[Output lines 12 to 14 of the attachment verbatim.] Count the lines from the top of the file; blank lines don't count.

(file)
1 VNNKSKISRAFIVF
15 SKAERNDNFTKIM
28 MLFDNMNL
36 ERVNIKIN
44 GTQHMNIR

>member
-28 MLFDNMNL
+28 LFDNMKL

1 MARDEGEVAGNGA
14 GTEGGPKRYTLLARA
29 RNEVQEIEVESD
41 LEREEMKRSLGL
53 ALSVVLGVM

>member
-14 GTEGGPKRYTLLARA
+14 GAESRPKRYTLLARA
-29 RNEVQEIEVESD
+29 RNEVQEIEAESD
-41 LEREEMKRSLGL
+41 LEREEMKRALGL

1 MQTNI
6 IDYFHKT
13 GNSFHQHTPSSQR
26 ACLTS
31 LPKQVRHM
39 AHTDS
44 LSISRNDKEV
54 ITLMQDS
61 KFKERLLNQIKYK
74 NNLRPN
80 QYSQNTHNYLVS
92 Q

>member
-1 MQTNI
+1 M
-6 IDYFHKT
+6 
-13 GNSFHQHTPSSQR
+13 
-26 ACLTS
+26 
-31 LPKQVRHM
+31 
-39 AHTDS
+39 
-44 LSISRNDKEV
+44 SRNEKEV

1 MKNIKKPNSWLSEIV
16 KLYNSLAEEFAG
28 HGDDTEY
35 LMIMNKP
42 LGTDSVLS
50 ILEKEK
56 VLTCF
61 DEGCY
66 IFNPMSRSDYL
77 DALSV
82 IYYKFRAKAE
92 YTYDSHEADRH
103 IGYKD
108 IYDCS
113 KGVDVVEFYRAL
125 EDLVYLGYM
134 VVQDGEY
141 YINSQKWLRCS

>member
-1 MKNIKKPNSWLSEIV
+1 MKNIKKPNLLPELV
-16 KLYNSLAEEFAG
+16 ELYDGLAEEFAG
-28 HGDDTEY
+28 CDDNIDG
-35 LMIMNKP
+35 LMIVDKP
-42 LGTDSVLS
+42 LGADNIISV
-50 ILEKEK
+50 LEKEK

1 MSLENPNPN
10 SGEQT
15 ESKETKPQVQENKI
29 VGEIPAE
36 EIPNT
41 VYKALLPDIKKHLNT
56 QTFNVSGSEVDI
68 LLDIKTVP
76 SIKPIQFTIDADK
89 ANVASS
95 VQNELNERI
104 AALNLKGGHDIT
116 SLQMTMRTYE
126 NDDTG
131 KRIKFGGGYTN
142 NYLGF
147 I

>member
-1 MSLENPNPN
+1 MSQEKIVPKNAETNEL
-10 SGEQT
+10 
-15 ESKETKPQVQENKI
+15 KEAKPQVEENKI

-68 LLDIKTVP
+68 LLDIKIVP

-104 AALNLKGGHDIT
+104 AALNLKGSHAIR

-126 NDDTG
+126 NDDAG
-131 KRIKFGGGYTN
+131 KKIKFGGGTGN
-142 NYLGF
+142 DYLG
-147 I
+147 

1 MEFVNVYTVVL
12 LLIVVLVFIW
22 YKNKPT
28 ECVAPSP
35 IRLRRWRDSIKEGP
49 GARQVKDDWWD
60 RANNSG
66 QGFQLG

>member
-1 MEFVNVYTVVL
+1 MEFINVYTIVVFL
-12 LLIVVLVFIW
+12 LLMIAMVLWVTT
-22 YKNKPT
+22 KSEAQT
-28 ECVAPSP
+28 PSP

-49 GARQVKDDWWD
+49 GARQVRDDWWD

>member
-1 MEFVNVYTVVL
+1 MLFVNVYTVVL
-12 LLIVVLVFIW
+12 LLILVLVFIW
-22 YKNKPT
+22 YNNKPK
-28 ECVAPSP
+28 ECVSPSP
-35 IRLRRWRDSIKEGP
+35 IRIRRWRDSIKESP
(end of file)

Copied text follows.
41 LEREEMKRSLGL
53 ALSVVLGVM

>member